This week, the DirectCompute lecture series was featured on Channel 9 and the Jason Yang from AMD will be answering questions in response to the Basics of DirectCompute Application Developmentvideo. So, if you have DirectCompute questions, jump in there - this is your chance to interface with industry leaders. Some of the sample code discussed in the videos can be grabbed from the NVIDIA DirectCompute SDK Code Samples page if you want to poke around in their demos.
I discovered that the offline documentation changed in Windows SDK 1.7. In short, the newest version of the SDK now ships with a system that synchronizes content from the cloud to your workstation for offline documentation viewing. Since I made the post I probed around for the reasoning behind it and the best answer I could find is that it very much simplifies the story for the content shipping with Visual Studio in the box and the content that ships with the SDK. A little confusing, but it is pretty nice to know that the latest documentation is now in your offline experience if you can't get on the internet.
Long before my time at Microsoft... I mean, long in "internet time", before my time at Microsoft most developers received their documentation with their MSDN subscription which was mailed out annually to subscribers. When we were on this publishing cycle, the content would get locked down before being published into a shipping form for the subscription cycles. I'd imagine it was pretty difficult for the content publishing teams to manage that entire process, considering how tough it was for me to synchronize the PDC whitepaper content last year. Anyways, MSDN Subscriptions are still around, but I think people for the most part just download the releases that are shared with them. Oh, speaking of which, if you are interested in Cloud development with Azure and have an MSDN subscription, you get free access to the Azure services for the next 16 months. Pretty wicked!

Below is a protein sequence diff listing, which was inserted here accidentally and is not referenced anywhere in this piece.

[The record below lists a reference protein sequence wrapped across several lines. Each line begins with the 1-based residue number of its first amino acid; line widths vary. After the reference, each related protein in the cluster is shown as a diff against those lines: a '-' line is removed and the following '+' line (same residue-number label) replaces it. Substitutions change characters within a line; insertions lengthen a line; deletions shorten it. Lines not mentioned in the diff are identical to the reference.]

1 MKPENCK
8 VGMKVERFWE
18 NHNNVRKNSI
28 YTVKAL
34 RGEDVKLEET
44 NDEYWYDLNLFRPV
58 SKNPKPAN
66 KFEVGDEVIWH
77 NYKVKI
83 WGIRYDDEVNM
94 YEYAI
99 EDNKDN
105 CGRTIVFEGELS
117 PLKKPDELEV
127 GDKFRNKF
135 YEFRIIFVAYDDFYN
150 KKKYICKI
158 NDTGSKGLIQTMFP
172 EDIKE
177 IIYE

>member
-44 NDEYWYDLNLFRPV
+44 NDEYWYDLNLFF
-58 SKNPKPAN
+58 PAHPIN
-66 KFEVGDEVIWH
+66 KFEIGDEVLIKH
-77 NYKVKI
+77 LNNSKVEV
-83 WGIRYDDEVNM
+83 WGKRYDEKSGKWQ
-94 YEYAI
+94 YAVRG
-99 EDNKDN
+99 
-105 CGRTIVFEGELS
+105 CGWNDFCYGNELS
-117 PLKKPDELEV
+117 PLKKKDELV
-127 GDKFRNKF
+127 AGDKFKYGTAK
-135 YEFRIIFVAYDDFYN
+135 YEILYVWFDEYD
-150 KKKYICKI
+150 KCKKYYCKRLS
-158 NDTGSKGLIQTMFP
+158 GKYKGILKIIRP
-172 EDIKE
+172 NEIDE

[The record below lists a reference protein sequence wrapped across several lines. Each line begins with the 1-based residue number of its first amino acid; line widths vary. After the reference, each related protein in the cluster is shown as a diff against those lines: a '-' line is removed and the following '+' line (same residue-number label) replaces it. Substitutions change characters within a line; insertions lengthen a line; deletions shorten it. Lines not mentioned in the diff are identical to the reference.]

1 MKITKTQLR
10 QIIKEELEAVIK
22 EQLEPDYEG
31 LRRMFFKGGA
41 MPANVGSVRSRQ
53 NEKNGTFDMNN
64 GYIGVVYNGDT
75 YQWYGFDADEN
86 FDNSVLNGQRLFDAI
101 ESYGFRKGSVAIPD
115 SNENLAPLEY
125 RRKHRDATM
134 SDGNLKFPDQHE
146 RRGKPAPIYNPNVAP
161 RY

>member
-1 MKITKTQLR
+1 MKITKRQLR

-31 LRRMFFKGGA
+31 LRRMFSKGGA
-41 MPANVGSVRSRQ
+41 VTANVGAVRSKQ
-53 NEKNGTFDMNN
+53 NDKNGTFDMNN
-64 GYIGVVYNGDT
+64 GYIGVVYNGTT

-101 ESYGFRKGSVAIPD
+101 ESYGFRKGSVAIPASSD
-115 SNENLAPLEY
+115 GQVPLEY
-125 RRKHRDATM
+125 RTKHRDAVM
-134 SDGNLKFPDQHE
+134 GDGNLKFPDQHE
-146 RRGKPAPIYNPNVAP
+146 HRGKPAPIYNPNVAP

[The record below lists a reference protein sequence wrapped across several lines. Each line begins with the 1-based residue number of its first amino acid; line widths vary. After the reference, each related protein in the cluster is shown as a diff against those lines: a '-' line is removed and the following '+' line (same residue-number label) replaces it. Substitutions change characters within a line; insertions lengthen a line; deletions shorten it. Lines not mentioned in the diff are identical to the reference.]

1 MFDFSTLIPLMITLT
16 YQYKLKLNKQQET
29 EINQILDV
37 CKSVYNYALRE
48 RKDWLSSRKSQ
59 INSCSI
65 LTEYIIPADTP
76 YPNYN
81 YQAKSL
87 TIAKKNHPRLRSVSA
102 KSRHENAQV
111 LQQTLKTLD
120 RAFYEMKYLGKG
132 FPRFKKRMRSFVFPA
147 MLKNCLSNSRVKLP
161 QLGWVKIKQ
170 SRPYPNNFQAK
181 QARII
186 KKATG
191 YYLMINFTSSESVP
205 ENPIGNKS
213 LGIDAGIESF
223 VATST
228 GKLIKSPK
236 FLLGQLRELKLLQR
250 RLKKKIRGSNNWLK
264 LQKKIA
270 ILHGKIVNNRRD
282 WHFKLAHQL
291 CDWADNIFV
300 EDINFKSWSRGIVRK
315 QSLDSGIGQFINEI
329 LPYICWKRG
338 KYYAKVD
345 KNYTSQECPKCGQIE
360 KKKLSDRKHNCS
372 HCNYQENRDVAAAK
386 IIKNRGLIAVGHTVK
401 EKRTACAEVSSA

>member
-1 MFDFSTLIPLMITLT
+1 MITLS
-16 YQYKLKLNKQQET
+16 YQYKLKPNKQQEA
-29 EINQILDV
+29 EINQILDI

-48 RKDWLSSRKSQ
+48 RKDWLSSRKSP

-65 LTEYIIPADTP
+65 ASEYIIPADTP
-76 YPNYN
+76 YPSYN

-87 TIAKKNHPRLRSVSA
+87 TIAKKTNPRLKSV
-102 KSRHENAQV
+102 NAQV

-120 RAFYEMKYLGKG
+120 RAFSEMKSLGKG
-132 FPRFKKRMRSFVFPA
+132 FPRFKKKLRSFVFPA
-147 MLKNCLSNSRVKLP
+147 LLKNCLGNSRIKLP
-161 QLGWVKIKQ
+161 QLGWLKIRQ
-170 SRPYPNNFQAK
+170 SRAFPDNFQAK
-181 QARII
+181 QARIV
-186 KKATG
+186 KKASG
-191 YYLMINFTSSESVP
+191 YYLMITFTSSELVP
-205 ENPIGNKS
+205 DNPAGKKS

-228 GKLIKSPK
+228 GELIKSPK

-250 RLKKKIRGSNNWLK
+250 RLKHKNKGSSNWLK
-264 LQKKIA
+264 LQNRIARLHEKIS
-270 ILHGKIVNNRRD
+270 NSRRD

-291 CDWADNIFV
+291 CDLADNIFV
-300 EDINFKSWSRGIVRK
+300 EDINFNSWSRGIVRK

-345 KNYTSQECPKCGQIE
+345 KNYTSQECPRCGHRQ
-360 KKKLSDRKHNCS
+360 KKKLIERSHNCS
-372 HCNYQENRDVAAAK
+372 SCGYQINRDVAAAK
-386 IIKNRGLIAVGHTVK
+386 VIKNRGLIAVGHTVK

Some short reminders:
Windows Connect lets you file bugs against some Microsoft products.
The video introduction to creating world-ready applicationswas published. If you are creating an application that is going to be published, released, or accessible globally, you should check out this video. Ashwani shows you why you should care about localization, localizability, and shows a number of important scenarios if you Go Global.
Have a great weekend!
Hi, I have read on the site channel9.msdn.com/.../DirectCompute-Lecture-Series-120-Basics-of-DirectCompute-Application-Development and I think Basics-of-DirectCompute-Application-Development is an interesting idea where it shows the basics of creating a DirectCompute application that performs matrix multiplication, specifically covers: Instantiating a DirectCompute Device, Writing and compiling DirectCompute Code, Executing code on the GPU, Retrieving resulting data from the GPU and passing it to the CPU. For starters in the content of Basics of DirectCompute Application Development we deal with: Takeaways, Matrix Multiply, Host Side API Code, Device and Context Creation: Matrix A, Matrix B, Output Matrix, Constant Buffer, Compile Shader, Offline Compilation Alternative. Then continue with the Create Compute Shader, Set Resources and Execute, Launching Thread Groups, HLSL Code, Working with Thread Groups, ReadBack Data From GPU, Congratulations! Completed a basic DirectCompute program, I see DX SDK reference for more details: Download the complete DirectX SDK, which contains the DirectX Runtime and all DirectX software required to create DirectX compliant applications.
In the end this comment I would like to ask if I can communicate HLSL Code:
BufferConstant Declaration, Resource Declarations, Entry Function what programming language would liken VC + + or Java.
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